| Abstract|| |
Aim: To evaluate the bonding ability of composite to unset glass-ionomer cement (GIC) using different self-etching bonding systems.
Materials and Methods: One hundred samples of composite bonded to unset GIC were prepared and were divided into four groups. In Group A, composite was bonded to unset GIC employing a strong (pH 1) self-etch primer was used. In Group B, intermediary strong (pH 1.4) self-etch primer was employed. In Group C and D, mild (pH 2) and (pH 2.2) self-etch primer was employed. Shear bond strength analysis was performed at a cross-head speed of 0.5 mm/min.
Results: Statistical analysis performed with one way analysis of variance and Tukey's test showed that the bond strength of composite to unset GIC was significantly higher for the mild self-etch primer group. In addition, energy dispersive x-ray (EDX) analysis was used to determine the composition of various structural phases identified by FE-SEM along the GIC-bonding agent interfaces.
Conclusion: Hence this present study concludes that clinically the use of mild self-etching bonding agent over unset GIC has improved bond strength compared to the use of strong and intermediate self-etching bonding agent.
Keywords: Bilayered/laminate restoration; composite resin; pH; self-etch bonding agent; unset glass-ionomer cement
|How to cite this article:|
Kandaswamy D, Rajan KJ, Venkateshbabu N, Porkodi I. Shear bond strength evaluation of resin composite bonded to glass-ionomer cement using self-etching bonding agents with different pH: In vitro study. J Conserv Dent 2012;15:27-31
|How to cite this URL:|
Kandaswamy D, Rajan KJ, Venkateshbabu N, Porkodi I. Shear bond strength evaluation of resin composite bonded to glass-ionomer cement using self-etching bonding agents with different pH: In vitro study. J Conserv Dent [serial online] 2012 [cited 2019 Dec 10];15:27-31. Available from: http://www.jcd.org.in/text.asp?2012/15/1/27/92602
| Introduction|| |
The use of bilayered restorations is one of the recommended composite restorative techniques used in dentistry, and they are known by various names such as double laminate technique or sandwich restorations.  The concept of the lamination technique is to use two different restorative materials to form one restoration. The rationale behind the technique is to make the most of the physical and esthetic properties of each material as it combines the dentin-adhesion and fluoride release of glass ionomer as well as the aesthetics and polishability of resin.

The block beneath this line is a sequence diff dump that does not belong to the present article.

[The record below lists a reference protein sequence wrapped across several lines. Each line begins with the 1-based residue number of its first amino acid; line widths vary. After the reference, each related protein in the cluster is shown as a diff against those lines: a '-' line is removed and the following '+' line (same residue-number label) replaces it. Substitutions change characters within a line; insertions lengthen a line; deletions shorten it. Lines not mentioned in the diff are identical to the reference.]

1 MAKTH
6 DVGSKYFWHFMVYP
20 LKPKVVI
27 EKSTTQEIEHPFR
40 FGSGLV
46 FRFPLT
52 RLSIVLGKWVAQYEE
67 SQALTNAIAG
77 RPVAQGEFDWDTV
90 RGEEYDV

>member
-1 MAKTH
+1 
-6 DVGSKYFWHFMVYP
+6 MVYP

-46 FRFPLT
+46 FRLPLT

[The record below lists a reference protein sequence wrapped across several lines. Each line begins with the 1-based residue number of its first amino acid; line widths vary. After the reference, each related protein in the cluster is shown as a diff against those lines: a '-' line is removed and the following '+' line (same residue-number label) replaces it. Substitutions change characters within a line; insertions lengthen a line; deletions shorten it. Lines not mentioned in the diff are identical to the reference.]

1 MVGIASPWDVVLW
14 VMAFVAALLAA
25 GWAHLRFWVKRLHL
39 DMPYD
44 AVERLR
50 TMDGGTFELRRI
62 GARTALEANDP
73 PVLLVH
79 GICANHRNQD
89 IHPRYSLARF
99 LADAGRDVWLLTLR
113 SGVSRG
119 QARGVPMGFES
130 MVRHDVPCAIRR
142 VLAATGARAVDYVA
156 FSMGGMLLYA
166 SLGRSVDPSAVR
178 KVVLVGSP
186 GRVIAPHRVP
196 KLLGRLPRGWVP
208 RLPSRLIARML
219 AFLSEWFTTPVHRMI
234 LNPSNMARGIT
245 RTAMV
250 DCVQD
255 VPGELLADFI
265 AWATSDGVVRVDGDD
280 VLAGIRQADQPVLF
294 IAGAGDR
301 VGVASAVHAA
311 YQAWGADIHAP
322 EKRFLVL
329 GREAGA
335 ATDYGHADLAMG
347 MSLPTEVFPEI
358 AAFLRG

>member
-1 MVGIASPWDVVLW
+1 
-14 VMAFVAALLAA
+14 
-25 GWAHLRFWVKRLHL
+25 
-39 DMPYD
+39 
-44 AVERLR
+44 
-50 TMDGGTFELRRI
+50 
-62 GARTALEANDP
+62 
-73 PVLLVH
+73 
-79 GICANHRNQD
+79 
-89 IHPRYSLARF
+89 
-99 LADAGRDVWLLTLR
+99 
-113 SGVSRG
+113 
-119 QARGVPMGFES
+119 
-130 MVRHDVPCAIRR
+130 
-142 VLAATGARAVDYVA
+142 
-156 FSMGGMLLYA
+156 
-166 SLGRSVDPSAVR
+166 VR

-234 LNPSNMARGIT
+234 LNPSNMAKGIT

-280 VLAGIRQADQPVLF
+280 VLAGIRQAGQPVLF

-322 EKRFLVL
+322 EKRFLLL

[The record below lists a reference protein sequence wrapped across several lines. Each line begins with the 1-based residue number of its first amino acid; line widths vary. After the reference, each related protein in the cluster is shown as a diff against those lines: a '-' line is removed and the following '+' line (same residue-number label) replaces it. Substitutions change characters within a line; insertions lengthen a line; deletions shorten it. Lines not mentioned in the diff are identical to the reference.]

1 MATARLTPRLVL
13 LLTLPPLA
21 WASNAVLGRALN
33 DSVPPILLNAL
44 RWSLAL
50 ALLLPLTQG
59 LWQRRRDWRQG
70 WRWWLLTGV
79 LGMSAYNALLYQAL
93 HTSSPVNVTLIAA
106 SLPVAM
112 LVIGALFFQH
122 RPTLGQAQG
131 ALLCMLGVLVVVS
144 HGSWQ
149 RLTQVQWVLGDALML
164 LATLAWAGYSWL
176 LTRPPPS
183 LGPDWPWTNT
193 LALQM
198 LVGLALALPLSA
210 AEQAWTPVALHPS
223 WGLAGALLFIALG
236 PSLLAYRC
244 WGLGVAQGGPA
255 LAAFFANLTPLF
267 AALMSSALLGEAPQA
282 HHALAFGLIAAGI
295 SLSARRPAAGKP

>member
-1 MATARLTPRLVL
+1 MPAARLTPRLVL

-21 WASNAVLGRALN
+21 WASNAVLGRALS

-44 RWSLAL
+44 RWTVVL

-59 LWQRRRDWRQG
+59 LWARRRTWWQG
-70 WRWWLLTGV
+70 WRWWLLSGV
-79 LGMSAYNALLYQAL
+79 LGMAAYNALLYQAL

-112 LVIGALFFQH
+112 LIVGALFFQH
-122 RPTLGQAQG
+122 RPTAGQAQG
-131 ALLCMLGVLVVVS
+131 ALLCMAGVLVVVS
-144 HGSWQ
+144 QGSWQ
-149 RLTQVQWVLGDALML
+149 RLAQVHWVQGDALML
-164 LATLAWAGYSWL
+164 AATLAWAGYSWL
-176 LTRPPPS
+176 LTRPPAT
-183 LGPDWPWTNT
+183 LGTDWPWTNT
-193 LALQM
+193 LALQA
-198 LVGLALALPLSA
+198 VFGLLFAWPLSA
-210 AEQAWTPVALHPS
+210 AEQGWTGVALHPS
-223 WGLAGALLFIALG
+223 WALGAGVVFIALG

The first laminated restorations used conventional auto-cure GIC that develops mechanical interlock between it and composite resin. McLean et al.  described bonding composite resin to GIC by etching the set GIC with phosphoric acid prior to applying resin bond. The clinical technique described by Mount  suggests etching the initially set GIC for 15 s prior to placing a layer of resin bond to develop a mechanical bond between the two materials. However, failure occurred due to sensitivity to moisture and the progressive loss of the GIC. 
The bond strength between conventional GICs and composites is limited by the low cohesive strength of glass-ionomers due to the lack of chemical bonding. This could be attributed to the difference in the setting reactions between dental composites and conventional GICs.  Bond strengths improve if the GIC is etched after 24 h of maturation. , However, this procedure requires an additional clinical visit to complete a restoration.
Knight et al.  have proved that the co-cured Resin modified Glass ionomer (RMGIC) bonding system (i.e., sequential layering of GIC, RMGIC and composite resin prior to photo-polymerization, and before the initial set of GIC) eliminates several placement steps and produces a significantly strong chemical bond between GIC and composite resin than the etch and rinse technique.
Gopikrishna et al.  provided two alternative techniques for the laminate restorations instead of employing the traditional total etch system. A clinician can employ a glass-ionomer adhesive system after the initial set of GIC or a self-etch primer over the unset GIC. Clinically the latter technique would be more useful as it not only do away with the etch and rinse procedure, but also saves valuable clinical time as it can be employed immediately after the placement of GIC in the cavity.